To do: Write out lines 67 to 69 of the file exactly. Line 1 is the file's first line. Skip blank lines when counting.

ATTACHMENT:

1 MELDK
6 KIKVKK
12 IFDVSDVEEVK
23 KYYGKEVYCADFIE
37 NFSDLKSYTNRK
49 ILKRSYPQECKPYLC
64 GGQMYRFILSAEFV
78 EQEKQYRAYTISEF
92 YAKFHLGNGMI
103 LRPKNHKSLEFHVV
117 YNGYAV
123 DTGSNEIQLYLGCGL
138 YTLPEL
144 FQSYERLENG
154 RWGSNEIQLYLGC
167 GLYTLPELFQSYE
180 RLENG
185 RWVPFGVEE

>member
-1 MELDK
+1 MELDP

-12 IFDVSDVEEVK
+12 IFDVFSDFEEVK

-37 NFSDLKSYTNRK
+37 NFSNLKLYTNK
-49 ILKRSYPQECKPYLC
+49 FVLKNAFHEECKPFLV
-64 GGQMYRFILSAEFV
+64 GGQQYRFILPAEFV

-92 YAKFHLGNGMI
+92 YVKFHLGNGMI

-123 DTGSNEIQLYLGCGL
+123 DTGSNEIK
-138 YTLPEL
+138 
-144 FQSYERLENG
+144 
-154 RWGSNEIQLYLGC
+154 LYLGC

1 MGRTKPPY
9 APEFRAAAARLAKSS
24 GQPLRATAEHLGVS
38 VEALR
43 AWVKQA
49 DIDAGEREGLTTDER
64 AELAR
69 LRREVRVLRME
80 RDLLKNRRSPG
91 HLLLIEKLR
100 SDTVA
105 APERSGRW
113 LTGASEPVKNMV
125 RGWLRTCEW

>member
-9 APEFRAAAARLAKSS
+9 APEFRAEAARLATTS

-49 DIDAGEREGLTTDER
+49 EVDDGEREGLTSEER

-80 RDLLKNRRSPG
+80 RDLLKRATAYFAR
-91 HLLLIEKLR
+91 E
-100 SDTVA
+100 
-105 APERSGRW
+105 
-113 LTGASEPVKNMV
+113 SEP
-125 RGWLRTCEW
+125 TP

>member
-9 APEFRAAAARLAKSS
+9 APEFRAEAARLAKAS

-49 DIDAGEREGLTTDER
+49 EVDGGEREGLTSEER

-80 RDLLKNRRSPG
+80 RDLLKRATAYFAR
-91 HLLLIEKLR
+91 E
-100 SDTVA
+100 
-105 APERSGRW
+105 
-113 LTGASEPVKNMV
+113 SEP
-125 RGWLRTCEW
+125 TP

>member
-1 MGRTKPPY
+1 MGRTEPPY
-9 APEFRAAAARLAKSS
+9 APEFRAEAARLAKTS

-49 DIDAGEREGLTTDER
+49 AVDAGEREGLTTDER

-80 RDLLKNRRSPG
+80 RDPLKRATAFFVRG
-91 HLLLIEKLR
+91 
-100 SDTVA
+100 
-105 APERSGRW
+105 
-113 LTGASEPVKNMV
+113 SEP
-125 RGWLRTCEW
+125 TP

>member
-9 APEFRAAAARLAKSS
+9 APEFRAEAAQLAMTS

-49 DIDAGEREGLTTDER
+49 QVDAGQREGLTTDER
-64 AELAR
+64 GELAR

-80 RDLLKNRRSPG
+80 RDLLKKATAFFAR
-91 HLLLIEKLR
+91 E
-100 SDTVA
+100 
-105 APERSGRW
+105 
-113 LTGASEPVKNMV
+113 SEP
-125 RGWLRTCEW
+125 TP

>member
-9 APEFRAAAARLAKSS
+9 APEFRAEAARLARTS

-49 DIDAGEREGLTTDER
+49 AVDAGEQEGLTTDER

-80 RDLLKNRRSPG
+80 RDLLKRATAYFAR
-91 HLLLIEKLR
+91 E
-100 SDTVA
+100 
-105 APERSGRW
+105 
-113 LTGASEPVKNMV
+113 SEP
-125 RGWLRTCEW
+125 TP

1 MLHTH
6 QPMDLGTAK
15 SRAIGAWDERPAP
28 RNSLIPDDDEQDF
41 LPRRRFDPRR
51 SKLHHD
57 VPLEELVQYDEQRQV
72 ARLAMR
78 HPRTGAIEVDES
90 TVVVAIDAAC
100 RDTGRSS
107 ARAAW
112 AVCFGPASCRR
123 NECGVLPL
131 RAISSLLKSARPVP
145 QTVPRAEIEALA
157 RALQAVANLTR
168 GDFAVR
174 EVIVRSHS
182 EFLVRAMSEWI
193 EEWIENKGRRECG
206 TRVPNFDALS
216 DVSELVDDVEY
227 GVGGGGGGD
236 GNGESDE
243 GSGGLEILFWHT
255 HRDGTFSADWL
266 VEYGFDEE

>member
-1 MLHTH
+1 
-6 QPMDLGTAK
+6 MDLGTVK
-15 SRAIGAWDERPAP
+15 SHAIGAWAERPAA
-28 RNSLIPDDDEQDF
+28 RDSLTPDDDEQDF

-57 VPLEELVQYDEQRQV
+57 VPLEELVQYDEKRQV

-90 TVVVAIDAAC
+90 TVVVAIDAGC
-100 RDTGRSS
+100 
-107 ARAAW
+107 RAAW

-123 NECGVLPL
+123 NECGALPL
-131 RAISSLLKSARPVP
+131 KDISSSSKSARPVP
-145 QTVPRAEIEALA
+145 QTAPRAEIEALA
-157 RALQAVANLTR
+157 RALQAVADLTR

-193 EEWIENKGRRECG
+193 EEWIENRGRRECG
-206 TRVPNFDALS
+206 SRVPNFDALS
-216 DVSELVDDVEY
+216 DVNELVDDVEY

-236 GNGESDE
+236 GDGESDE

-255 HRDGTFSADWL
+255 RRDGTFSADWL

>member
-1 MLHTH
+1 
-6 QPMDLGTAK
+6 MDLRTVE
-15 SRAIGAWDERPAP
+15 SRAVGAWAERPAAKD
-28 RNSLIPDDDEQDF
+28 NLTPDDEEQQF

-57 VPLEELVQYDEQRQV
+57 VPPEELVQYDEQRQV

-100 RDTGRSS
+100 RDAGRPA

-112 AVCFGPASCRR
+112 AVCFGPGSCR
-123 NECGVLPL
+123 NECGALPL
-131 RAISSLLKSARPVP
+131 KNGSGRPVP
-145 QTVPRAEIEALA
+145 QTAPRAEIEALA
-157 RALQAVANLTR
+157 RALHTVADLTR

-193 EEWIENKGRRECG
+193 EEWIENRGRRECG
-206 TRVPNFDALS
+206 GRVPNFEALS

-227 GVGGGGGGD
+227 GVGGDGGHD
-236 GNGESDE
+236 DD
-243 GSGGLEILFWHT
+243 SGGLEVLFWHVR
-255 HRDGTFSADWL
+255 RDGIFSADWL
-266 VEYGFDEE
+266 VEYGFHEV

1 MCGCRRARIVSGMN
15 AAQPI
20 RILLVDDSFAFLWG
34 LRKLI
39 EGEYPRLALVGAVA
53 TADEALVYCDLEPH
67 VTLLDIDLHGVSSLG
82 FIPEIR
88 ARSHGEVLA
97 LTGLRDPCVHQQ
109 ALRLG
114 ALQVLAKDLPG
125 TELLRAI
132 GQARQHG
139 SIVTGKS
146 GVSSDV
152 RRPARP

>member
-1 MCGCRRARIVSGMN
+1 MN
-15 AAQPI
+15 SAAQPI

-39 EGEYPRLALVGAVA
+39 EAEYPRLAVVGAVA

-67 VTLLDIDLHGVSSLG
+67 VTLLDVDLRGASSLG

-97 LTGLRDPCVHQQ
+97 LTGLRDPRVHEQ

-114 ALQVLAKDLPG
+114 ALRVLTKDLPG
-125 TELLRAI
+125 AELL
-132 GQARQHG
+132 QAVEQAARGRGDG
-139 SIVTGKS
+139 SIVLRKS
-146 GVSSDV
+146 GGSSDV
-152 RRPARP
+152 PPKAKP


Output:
-113 LTGASEPVKNMV
+113 SEP
-125 RGWLRTCEW